THE 12Z VERSION)/ECMWF ENSEMBLE MEAN ALSO CONSIDERED USEFUL TO ADDRESS THE CONTINUED UNCERTAINTY. THIS APPROACH DISREGARDS THE SUBSTANTIALLY DEEPER AND WESTWARD SHIFT OF THE 12Z GFS REGARDING THE POWERFUL LOW TRACKING UP THE EASTERN SEABOARD…AND TO A LESSER EXTENT THE 12Z NAM WHICH LIES NEAR THE FAST EDGE OF THE GUIDANCE WITH THE DEVELOPING LOW.

Though the 12z GFS may have been an aberration it was quite a shock to many of us to see all subsequent American models come west at 18z. In fact the ensembles (both the GEFS and SREF) are west as well. Every GEFS member comes close to bringing blizzard conditions to parts of Connecticut.

It’s important to note that if the 12z data assimilation and initialization was wrong the GFS subsequent run can be impacted. The 18z GFS and NAM use the 12z GFS 6-hour forecast as a first guess. From there additional data is assimilated (at 18z we’re talking about surface obs, remotely sensed or satellite data, and aircraft data) and the model is re-initialized. An egregious error with the 12z initialization could reappear at 18z. By 00z the additional data that’s assimilated includes 00z RAOB data which should help things significantly.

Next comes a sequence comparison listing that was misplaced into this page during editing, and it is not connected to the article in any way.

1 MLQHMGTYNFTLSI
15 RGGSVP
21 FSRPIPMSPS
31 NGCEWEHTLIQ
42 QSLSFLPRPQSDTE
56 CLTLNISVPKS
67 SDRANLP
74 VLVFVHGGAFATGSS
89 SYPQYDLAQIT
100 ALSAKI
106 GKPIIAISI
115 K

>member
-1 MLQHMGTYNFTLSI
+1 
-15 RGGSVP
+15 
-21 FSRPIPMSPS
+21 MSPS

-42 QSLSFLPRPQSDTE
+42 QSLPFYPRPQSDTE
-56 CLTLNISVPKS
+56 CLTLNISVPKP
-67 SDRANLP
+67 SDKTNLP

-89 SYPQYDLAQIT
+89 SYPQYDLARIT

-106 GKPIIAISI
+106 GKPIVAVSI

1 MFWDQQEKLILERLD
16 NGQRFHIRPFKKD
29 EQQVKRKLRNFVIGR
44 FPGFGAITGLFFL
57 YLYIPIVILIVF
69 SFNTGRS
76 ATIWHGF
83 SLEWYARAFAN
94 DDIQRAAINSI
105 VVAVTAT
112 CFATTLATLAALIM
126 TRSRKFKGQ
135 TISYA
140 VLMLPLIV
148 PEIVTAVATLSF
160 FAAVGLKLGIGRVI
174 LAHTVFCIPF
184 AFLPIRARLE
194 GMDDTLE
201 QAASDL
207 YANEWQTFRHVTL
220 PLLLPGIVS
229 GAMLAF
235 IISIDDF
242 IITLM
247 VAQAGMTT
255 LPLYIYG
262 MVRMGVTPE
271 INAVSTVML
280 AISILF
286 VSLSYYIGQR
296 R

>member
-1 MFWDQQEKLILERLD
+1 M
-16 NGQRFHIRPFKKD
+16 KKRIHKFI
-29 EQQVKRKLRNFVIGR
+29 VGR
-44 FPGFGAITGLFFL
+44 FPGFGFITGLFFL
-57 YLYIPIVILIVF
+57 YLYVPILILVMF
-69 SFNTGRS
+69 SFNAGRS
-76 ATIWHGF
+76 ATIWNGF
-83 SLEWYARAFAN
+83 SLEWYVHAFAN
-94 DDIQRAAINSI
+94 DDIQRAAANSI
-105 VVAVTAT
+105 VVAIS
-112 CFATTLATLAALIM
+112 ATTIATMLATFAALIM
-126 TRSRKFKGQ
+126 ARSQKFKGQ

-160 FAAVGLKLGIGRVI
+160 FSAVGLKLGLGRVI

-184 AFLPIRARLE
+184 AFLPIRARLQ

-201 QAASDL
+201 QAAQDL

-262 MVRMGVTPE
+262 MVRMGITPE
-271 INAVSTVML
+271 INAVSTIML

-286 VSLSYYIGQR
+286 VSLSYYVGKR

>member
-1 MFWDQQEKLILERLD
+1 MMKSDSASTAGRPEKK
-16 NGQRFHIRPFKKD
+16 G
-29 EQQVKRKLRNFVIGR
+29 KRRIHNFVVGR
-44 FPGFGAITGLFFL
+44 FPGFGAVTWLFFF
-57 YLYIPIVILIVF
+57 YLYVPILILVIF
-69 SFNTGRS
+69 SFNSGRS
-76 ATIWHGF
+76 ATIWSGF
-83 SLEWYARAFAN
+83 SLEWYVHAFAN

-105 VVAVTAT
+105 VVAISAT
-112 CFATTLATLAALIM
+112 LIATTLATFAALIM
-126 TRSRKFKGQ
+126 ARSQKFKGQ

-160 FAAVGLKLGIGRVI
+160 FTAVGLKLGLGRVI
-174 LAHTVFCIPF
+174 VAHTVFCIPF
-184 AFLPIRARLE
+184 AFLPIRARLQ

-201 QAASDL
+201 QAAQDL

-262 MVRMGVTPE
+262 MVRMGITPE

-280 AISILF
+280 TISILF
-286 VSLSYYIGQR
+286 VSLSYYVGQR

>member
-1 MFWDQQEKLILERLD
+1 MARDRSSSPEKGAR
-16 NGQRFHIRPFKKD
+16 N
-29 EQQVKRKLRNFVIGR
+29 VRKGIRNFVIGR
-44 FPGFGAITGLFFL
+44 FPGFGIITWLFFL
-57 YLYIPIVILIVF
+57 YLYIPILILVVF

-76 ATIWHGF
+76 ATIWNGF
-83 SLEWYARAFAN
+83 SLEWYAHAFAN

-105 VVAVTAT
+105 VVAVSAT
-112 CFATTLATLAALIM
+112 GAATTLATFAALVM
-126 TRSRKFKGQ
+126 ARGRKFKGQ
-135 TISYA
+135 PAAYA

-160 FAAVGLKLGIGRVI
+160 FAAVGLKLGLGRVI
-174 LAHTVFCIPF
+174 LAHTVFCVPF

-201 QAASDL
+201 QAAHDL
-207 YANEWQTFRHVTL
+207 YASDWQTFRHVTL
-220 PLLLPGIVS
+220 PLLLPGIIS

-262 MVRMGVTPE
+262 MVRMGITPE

The 12z GFS (and 18z) both show 2 very strong shortwaves phasing and blowing up a monster storm. The 12z Euro (with a superior initialization scheme – no one disputes that) initialized both shortwaves weaker than the 12z GFS. I’d go with the Euro right now but I’m sweating this one out.

It’s hard to go against the foreign global models in a situation like this. If you like snow we’re rooting for a 1980-style Lake Placid miracle.

Just How Close Will it Get?

This is the storm that refuses to die. For most of Connecticut the storm is basically a non-event with no snow expected at all. In southeastern parts of the state it’s possible that the storm backs in just enough to produce a quick burst of light snow.

Areas further east like the South Shore of Boston and Cape Cod now may actually get hit by a decent thump of snow. The SREF and GEFS have lead the way showing the potential for this storm to come a bit closer than forecasted in the last day or so. Keep in mind this is after or medium range models totally backed away from this storm impacting us at all. What a long and strange trip it’s been with this storm.

Here’s the 00z NAM forecast precipitation. The light blue is >0.1″ with and the dark green is >1″ of precipitation. The NAM is likely too robust with the northwest extent of snow but it has continued to push west.

I’d say the odds of an inch or two of snow in southeastern Connecticut are about 25% but the rest of the state should get by with flurries at the worst. Never say never but right now it would take something close to a miracle to get a more significant (say 4 or 6″ snow) back into the Connecticut River Valley.

This weather pattern has been raising hell with our computer models. A fast flow coupled by an extreme block in the northern Latitudes complete with a retrograding polar vortex make this a very unusual and anomalous pattern that is difficult for the models to resolve.